ANU SMS setup

johnboy 25 April 2007 31

The ABC has a a story on the ANU’s grand plans to get every student’s mobile phone number into their emergency messaging system.

A death sentence for all the inconsiderate bastards who can’t be arsed maintaining a phone?


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31 Responses to ANU SMS setup
Sammy Sammy 12:43 pm 28 Apr 07

which would have an image or sound that could be used to verify the authenticity of the message

And someone couldn’t just forge the sound/image in a fake MMS?

Hasdrubahl Hasdrubahl 6:50 pm 26 Apr 07

Animal husbandry?

schmerica_ schmerica_ 5:20 pm 26 Apr 07

Its Schmerica first off, and I didn’t have a choice. They don’t have my degree at the ANU.

terry_wrist terry_wrist 4:01 pm 26 Apr 07

Delays and the time it takes for a message to be dispatched are reliant on many factors. Local network load, individual cell tower usage and back-end capacity such as the servers which the message goes through.

One also has to question what form of message the ANU will use. If they use just plain SMS, then anyone can send prank warnings. So they may use MMS, which would have an image or sound that could be used to verify the authenticity of the message. IF they were to use MMS, the we are no longer talking a few bytes (i think about 64byts for a full SMS), but a few kilobytes. That may not sound like a lot, but when you multiply it by 15,000… you have a massive influx of data on to the network.

The point I think though is not to get the message out to every single person, but rather to get the message out to a broad group, from whom others can hear the news. All you need are a few dozen people on campus, in Civic and around the CBD and the message will soon spread.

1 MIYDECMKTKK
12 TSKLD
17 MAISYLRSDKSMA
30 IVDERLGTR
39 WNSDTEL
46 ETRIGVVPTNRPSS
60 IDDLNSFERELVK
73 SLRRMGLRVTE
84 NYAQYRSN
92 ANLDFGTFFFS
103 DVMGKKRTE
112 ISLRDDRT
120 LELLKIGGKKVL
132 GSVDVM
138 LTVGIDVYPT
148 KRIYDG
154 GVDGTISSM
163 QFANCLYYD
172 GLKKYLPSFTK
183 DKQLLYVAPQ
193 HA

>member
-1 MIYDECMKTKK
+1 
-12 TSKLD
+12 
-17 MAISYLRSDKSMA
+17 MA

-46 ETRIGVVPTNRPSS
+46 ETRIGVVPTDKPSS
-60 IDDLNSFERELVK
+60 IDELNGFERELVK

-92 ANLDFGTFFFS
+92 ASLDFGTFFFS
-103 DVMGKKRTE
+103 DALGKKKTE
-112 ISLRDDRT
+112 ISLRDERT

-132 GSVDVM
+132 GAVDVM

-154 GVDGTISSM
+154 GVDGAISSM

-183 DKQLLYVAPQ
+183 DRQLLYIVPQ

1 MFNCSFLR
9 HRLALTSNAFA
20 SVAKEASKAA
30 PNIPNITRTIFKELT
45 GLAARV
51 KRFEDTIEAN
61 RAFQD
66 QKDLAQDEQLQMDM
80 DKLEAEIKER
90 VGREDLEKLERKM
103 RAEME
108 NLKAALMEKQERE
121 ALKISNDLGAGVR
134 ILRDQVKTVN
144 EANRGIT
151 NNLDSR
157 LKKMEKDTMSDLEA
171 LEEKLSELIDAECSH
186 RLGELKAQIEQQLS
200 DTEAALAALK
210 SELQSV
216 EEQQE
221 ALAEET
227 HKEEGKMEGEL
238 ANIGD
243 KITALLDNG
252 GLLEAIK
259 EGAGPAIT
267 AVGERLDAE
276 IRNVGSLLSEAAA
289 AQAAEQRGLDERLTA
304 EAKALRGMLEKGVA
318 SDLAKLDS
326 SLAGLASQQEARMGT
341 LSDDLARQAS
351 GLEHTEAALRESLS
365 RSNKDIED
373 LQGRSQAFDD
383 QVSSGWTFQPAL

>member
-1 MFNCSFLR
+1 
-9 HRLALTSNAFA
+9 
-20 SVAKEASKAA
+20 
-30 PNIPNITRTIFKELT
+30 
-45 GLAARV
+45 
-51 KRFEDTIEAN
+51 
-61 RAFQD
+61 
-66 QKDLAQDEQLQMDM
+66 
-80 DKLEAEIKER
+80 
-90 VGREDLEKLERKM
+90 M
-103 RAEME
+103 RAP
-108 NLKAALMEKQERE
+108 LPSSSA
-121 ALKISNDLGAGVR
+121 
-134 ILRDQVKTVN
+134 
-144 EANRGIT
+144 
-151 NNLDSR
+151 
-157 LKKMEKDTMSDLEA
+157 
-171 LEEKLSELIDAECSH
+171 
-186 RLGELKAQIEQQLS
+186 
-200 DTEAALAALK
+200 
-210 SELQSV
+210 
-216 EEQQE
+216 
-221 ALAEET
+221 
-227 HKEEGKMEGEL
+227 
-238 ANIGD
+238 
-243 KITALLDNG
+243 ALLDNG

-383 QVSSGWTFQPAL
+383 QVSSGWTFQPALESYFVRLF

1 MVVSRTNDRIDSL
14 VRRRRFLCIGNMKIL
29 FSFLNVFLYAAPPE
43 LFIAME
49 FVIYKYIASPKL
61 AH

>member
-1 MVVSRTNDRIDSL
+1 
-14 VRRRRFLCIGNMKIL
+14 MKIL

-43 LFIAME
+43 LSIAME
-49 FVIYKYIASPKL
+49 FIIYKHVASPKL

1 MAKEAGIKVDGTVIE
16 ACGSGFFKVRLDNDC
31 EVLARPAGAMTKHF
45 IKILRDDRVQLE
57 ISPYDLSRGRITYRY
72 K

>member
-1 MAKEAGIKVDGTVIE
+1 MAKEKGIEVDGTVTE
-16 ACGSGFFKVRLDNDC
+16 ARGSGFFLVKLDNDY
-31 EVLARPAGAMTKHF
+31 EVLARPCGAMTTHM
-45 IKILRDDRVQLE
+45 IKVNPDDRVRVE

LlamaFrog LlamaFrog 3:44 pm 26 Apr 07

Yea Schmeria, but that is UC, and really does anybody care about UC? compared to ANU it really doesn’t matter.

schmerica_ schmerica_ 3:21 pm 26 Apr 07

Well, I have friends who recieve text messages days after they were sent. So, it depends on the network your with and I guess your phone. My phone is prone to dropping off the network which is a pain.

At UC, in some lecture theatres you can’t recieve a single bar of reception, good for not being distracted, but I guess bad in case of emergency.

VYBerlinaV8 now_with_added grunt VYBerlinaV8 now_with_added grunt 2:36 pm 26 Apr 07

Is SMS guaranteed delivery? Email, for example, is not.

johnboy johnboy 2:05 pm 26 Apr 07

Maybe jamming up the phone networks is actually part of the plan to reduce public panic!

Spreading the load over the whole network would be better anyway.

Al Al 2:00 pm 26 Apr 07

Caf: there has been some talk about the ACT emergency services establishing an opt-in SMS alert service as one way to get better alert penetration.

caf caf 1:25 pm 26 Apr 07

Why not put the question to the telcos? ANU should have done this themselves, but I’m guessing that they haven’t – because the answer most likely would be along the lines of “the mobile phone network is not designed as an emergency warning system”. SMS traffic is treated as low-priority, I wouldn’t be surprised to see delays of several hours if this was actually used.

There’s a reason that the cops and firies still use push to talk radios.